Fenrir sensed the gods’ deceit and refused to be bound with it unless one of them put his hand in the wolf’s mouth. Týr, known for his great wisdom and courage, agreed, and the other gods bound the wolf. After Fenrir had been bound by the gods, he struggled to try to break the rope. Fenrir could not break the ribbon and, enraged, bit Týr’s right hand off. When the gods saw that Fenrir was bound they all rejoiced, except Týr.

Fenrir would remain bound until the day of Ragnarök. As a result of this deed, Týr is called the “Leavings of the Wolf”; which is to be understood as a poetic kenning for glory. As a consequence, however, his name is also associated with perjury. During the battle at Ragnarök, Fenrir swallows Odin whole.

Inara built a house on a cliff and gave it to Hupasiyas. She left one day with instructions that he was not to look out the window, as he might see his family. But he looked and the sight of his family made him beg to be allowed to return home. It is not known what happened next, but there is speculation that Inara killed Hupasiyas for disobeying her, or for hubris, or that he was allowed to return to his family.

In the second version, after the two gods fight and Teshub loses, Illuyanka takes Teshub’s eyes and heart. To avenge himself upon the dragon, the Sky God Teshub marries the goddess Hebat, daughter of a mortal, named Arm. They have a son, Sarruma, who grows up and marries the daughter of the dragon Illuyanka.

The Sky God Teshub tells his son to ask for the return of Teshub’s eyes and heart as a wedding gift, and he does so. His eyes and heart restored, Teshub goes to face the dragon Illuyanka once more. At the point of vanquishing the dragon, Sarruma finds out about the battle and realizes that he had been used for this purpose. He demands that his father take his life along with Illuyanka’s, and so Teshub kills them both with thundery rain and lightning.

The motif of Chaoskampf (German for “struggle against chaos”) is ubiquitous in myth and legend, depicting a battle of a culture hero deity with a chaos monster, often in the shape of a serpent or dragon. The same term has also been extended to parallel concepts in the religions of the Ancient Near East, such as the abstract conflict of ideas in the Egyptian duality of Maat and Isfet.

The origins of the Chaoskampf myth most likely lie in the Proto-Indo-European religion whose descendants almost all feature some variation of the story of a storm god fighting a sea serpent representing the clash between the forces of order and chaos.

Early work by German academics such as Gunkel and Bousset in comparative mythology popularized translating the mythological sea serpent as a “dragon.” Indo-European examples of this mythic trope include Thor vs. Jörmungandr (Norse), Tarhunt vs. Illuyanka (Hittite), Indra vs. Vritra (Vedic), Fereydun vs. Aži Dahāka (Avestan), and Zeus vs. Typhon (Greek) among others.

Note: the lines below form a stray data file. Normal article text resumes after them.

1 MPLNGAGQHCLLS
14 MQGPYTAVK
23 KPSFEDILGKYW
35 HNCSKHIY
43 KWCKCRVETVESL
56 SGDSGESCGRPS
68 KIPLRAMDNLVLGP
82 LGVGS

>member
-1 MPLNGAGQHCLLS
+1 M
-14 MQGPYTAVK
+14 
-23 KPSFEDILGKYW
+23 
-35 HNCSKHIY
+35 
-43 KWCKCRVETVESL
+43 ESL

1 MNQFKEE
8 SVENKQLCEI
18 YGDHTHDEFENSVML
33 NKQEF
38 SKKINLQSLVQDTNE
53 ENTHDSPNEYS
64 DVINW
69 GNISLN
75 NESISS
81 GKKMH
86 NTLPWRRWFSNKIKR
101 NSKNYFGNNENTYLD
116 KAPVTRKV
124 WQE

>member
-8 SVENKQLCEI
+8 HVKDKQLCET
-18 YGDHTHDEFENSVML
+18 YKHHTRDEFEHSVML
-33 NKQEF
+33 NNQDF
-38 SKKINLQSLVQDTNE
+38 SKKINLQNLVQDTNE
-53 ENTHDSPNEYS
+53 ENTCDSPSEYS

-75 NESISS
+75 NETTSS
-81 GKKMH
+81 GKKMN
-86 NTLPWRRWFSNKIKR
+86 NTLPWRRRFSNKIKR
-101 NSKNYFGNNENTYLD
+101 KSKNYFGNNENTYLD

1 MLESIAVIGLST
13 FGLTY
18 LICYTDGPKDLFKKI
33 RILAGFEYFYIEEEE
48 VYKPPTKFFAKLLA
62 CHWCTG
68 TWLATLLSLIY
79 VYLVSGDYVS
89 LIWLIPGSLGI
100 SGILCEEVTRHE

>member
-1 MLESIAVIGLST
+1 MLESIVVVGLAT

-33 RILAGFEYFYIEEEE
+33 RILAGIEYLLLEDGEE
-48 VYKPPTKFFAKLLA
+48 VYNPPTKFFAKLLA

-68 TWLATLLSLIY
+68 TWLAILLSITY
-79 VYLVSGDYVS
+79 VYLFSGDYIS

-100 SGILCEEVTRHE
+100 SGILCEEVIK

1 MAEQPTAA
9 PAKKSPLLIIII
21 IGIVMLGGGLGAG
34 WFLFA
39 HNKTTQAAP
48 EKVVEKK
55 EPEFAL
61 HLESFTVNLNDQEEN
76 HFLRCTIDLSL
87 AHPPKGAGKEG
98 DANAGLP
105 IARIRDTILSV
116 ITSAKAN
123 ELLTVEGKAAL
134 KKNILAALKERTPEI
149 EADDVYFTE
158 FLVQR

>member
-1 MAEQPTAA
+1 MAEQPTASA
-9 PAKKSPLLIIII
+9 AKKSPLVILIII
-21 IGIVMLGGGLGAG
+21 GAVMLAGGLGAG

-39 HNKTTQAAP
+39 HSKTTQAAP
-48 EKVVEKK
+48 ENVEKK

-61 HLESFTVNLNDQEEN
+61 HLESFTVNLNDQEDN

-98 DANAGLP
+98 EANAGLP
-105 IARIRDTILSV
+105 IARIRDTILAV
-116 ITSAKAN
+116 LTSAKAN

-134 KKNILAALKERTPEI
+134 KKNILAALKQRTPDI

In another story the mother goddess Hannahannah (Hebat) promises Inara land and a man during a consultation by Inara. Inara then disappears. Her father looks for her, joined by Hannahannah with a bee. The story resembles that of Demeter and her daughter Persephone, in Greek myth.

In Greek mythology, Persephone, also called Kore; “the maiden”) or Cora, is the daughter of Zeus and the harvest goddess Demeter, and is the queen of the underworld. She was married to Hades, the god-king of the underworld. Homer describes her as the formidable, venerable majestic princess of the underworld, who carries into effect the curses of men upon the souls of the dead. In Roman mythology, she is called Proserpina, and her mother, Ceres.

The myth of her abduction represents her function as the personification of vegetation, which shoots forth in spring and withdraws into the earth after harvest; hence, she is also associated with spring as well as the fertility of vegetation. Similar myths appear in the Orient, in the cults of male gods like Attis, Adonis and Osiris, and in Minoan Crete.

Persephone as a vegetation goddess and her mother Demeter were the central figures of the Eleusinian mysteries that predated the Olympian pantheon and promised the initiated a more enjoyable prospect after death. Persephone is further said to have become by Zeus the mother of Dionysus, Iacchus, or Zagreus, usually in orphic tradition. The origins of her cult are uncertain, but it was based on very old agrarian cults of agricultural communities.

In ancient Sumerian mythology, Ereshkigal is the queen of the Underworld. She is the older sister of the goddess, Inanna, the Sumerian goddess of love, beauty, sexual desire, fertility, knowledge, wisdom, war, and combat. Inanna and Ereshkigal represent polar opposites. Inanna is the Queen of Heaven, but Ereshkigal is the queen of Irkalla.

Ereshkigal plays a very prominent and important role in two particular myths. The first myth featuring Ereshkigal is described in the ancient Sumerian epic poem of “Inanna’s Descent to the Netherworld.” In the poem, the goddess, Inanna descends into the Underworld, apparently seeking to extend her powers there.

When Neti, the gatekeeper of the Underworld, informs Ereshkigal that Inanna is at the gates of the Underworld, demanding to be let in, Ereshkigal responds by ordering Neti to bolt the seven gates of the Underworld and to open each gate separately, but only after Inanna has removed one article of clothing.

Inanna proceeds through each gate, removing one article of clothing at each gate. Finally, once she has gone through all seven gates she finds herself naked and powerless, standing before the throne of Ereshkigal. The seven judges of the Netherworld judge Inanna and declare her to be guilty. Inanna is struck dead and her dead corpse is hung on a hook in the Underworld for everyone to see.

Inanna’s minister, Ninshubur, however, pleads with Enki and Enki agrees to rescue Inanna from the Underworld. Enki sends two sexless beings down to the Underworld to revive Inanna with the food and water of life. The sexless beings escort Inanna up from the Underworld, but a hoard of angry demons follow Inanna back up from the Underworld, demanding to take someone else down to the Underworld as Inanna’s replacement.

When Inanna discovers that her husband, Dumuzid (Sumerian: Dumuzid (DUMU.ZI(D), “faithful or true son”), a Sumerian god of food and vegetation, has not mourned her death, she becomes ireful towards him and orders the demons to take Dumuzid as her replacement.